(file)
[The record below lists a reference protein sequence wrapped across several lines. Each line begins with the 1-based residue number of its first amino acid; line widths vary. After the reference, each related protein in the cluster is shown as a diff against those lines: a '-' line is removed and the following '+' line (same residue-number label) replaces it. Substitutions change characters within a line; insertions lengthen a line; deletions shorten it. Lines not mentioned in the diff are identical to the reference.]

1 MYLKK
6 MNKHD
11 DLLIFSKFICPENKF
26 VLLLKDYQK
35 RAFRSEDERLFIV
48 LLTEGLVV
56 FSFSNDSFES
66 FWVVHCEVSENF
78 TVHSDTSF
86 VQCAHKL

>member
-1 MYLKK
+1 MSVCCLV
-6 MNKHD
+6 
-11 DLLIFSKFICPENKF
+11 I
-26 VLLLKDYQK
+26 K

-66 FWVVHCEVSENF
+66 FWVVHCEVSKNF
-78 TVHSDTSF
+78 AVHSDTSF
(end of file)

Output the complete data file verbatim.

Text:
[The record below lists a reference protein sequence wrapped across several lines. Each line begins with the 1-based residue number of its first amino acid; line widths vary. After the reference, each related protein in the cluster is shown as a diff against those lines: a '-' line is removed and the following '+' line (same residue-number label) replaces it. Substitutions change characters within a line; insertions lengthen a line; deletions shorten it. Lines not mentioned in the diff are identical to the reference.]

1 MYLKK
6 MNKHD
11 DLLIFSKFICPENKF
26 VLLLKDYQK
35 RAFRSEDERLFIV
48 LLTEGLVV
56 FSFSNDSFES
66 FWVVHCEVSENF
78 TVHSDTSF
86 VQCAHKL

>member
-1 MYLKK
+1 MSVCCLV
-6 MNKHD
+6 
-11 DLLIFSKFICPENKF
+11 I
-26 VLLLKDYQK
+26 K

-66 FWVVHCEVSENF
+66 FWVVHCEVSKNF
-78 TVHSDTSF
+78 AVHSDTSF